חיפוש מתקדם
Scientia Horticulturae
Ben-Hod, G., The Hebrew University of Jerusalem, Department of Agricultural Botany, Faculty of Agriculture, P.O. Box 12, Rehovot, 76100, Israel
Kigel, J., The Hebrew University of Jerusalem, Department of Agricultural Botany, Faculty of Agriculture, P.O. Box 12, Rehovot, 76100, Israel
Steinitz, B., Department of Ornamental Horticulture, Agricultural Research Center, Bet-Dagan, 50520, Israel
The effect of photoperiod, thermoperiod and corm characteristics on corm and flower development in Anemone coronaria L. were studied under controlled conditions using a hybrid cultivar ('Hollandia' × Israeli wild type) possessing summer dormancy inducible by long days (LD) and/or high temperatures. Corm differentiation did not require photothermal induction and occurred very early in seedling development. The size of the corm at the end of the growth cycle (dormancy onset) was the net result of the differential effects of day length and temperature on its growth rate and growth period. LD of 16 h promoted corm growth rate compared with short days (SD) of 8 h, but high temperature and LD reduced its final size owing to the earlier induction of dormancy. A direct relationship existed between the phenological state that the plants attained in the field at the time of corm harvest and the responsiveness to subsequent dormancy induction by LD. The later the corms became dormant in the field and the larger their size, the less responsive were the plants to subsequent dormancy induction. However, the phenological state and the weight of the corms did not affect the time to flowering or the proportion of the plants that reached flowering under LD (77%) or SD (95%) conditions. Larger corms produced more shoots and flowers per corm, but the number of flowers produced per shoot was unaffected by initial corm weight. Flower size (scape length and perianth diameter) was reduced by high temperature under both LD and SD, but flowers were larger under LD. Smaller corms tended to produce large flowers. © 1989.
פותח על ידי קלירמאש פתרונות בע"מ -
הספר "אוצר וולקני"
אודות
תנאי שימוש
Photothermal effects on corm and flower development in Anemone coronaria L.
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Ben-Hod, G., The Hebrew University of Jerusalem, Department of Agricultural Botany, Faculty of Agriculture, P.O. Box 12, Rehovot, 76100, Israel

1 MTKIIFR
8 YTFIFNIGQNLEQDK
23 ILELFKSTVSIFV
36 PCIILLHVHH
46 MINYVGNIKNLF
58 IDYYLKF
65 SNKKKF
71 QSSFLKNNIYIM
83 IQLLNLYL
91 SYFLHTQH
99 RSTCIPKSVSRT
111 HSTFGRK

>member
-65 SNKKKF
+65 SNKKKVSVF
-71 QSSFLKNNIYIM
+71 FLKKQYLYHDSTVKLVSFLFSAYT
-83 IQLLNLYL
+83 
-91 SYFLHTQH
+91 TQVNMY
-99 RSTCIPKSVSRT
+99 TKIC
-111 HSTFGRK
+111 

Kigel, J., The Hebrew University of Jerusalem, Department of Agricultural Botany, Faculty of Agriculture, P.O. Box 12, Rehovot, 76100, Israel
Steinitz, B., Department of Ornamental Horticulture, Agricultural Research Center, Bet-Dagan, 50520, Israel
Photothermal effects on corm and flower development in Anemone coronaria L.
The effect of photoperiod, thermoperiod and corm characteristics on corm and flower development in Anemone coronaria L. were studied under controlled conditions using a hybrid cultivar ('Hollandia' × Israeli wild type) possessing summer dormancy inducible by long days (LD) and/or high temperatures. Corm differentiation did not require photothermal induction and occurred very early in seedling development. The size of the corm at the end of the growth cycle (dormancy onset) was the net result of the differential effects of day length and temperature on its growth rate and growth period. LD of 16 h promoted corm growth rate compared with short days (SD) of 8 h, but high temperature and LD reduced its final size owing to the earlier induction of dormancy. A direct relationship existed between the phenological state that the plants attained in the field at the time of corm harvest and the responsiveness to subsequent dormancy induction by LD. The later the corms became dormant in the field and the larger their size, the less responsive were the plants to subsequent dormancy induction. However, the phenological state and the weight of the corms did not affect the time to flowering or the proportion of the plants that reached flowering under LD (77%) or SD (95%) conditions. Larger corms produced more shoots and flowers per corm, but the number of flowers produced per shoot was unaffected by initial corm weight. Flower size (scape length and perianth diameter) was reduced by high temperature under both LD and SD, but flowers were larger under LD. Smaller corms tended to produce large flowers. © 1989.
Scientific Publication
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